Third Woman in a Row to Deliver State of the Union Response. Does It Matter?

Well-Spoken Woman
Jan 12, 2016 · 4 min read

by Christine Jahnke and Kelly Dittmar

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Will Gov. Haley’s appearance be “window dressing” or will she seize the opportunity to focus on the distinct realities — economic, social, and political — faced by women?

South Carolina Gov. Nikki Haley will be the third woman in a row selected to deliver the Republican response to the President’s State of the Union address. Does it matter that another woman will be laying out the opposition party’s policy agenda? Will Haley’s appearance be “window dressing” or will she seize the opportunity to focus on the distinct realities — economic, social, and political — faced by women?

Former Gov. Christine Todd Whitman, who delivered the response in 1995, told the Los Angeles Times that Republicans need to do more than just put a woman in front of the camera if “women are going to feel good about the party.”

Today, women are just 9 percent of both the Republican congressional caucus and GOP governors. While Republican leaders may be motivated to put a female face on an otherwise male-dominated party as a way to increase their appeal to women voters, Whitman adds important perspective: “It is not about the messenger. It’s about the message.”

The combination of symbolism and substance may be most effective because it’s both the message and the messenger that matter in making the case to women voters.

Last year, U.S. Sen. Joni Ernst introduced herself as a mother and a soldier and saw fit to say that she had saved money for college by working on the morning biscuit line at a fast food restaurant. Her chief prescription for stagnant wages and lost jobs was support for the Keystone pipeline. When then-Speaker of the House John Boehner announced Cathy McMorris Rodgers’ selection in 2014, he described her as a rising star and “more importantly — a mom.” Rogers spoke about getting married after she was elected and having three children, including one with Downs Syndrome.

As the daughter of Sikh immigrants, Haley’s personal story is inspiring. She was the first woman to be elected to the top office in South Carolina, in addition to being a mother of two school-age children and wife of a military veteran. As a second-term governor and leading vice-presidential contender, she has the credentials, experience, and opportunity to be more than window dressing. In addition to being an empathic messenger, will she offer a message that resonates with women voters?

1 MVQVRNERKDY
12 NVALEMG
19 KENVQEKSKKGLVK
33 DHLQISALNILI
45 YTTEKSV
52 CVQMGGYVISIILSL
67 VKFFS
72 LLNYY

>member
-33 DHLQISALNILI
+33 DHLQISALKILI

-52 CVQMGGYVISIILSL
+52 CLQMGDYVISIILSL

Haley represents a state where nine people were killed in a mass shooting just seven months ago. The shooter was able to purchase a gun due to a current loophole in the background check system — an issue President Obama is expected to address Tuesday in light of executive actions he announced last week. Women are more likely than men to support those actions, according to a CNN/ORC poll, and consistently express greater support for gun control measures in public polling. In this context and with the perspective she brings from her home state, will Haley meet women where they are on tackling gun issues?

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Gov. Christine Todd Whitman, who delivered the response in 1995, told the Los Angeles Times that Republicans need to do more than just put a woman in front of the camera.

Gov. Whitman delivered her response from the historic legislative chamber in Trenton. Haley may choose to use South Carolina’s state capitol as a backdrop to highlight the leadership she displayed in the contentious debate over the legislature’s decision to remove the confederate flag from Capitol grounds. Haley bucked the most conservative voices in her party to support the flag’s removal. At a time when women are more likely than men to view racism as a problem in America, according to an August 2015 Pew Poll, and have stood on the front lines of racial justice debates, will Haley address these issues in her response?

If Haley’s remarks are like previous SOTU rebuttals, they will be focused on the economy.

Americans view the economy as the most important problem facing the country today, according to the latest Gallup poll. But what economic message will resonate most with women?

These bread and butter issues are not only likely to be raised by the President, but are key parts of Hillary Clinton’s 2016 agenda to which Republican candidates have been loathe to respond. Given the ongoing challenge the GOP has in speaking to women, Governor Haley could have a real moment if she chooses to seize it.

Christine K. Jahnke is a debate and speech coach and the author of THE WELL-SPOKEN WOMAN www.wellspokenwoman.com. Kelly Dittmar is an Assistant Professor of Political Science at Rutgers-Camden and Scholar at the Center for American Women and Politics at the Eagleton Institute of Politics, Rutgers-New Brunswick. She also writes for Presidential Genderwatch 2016.

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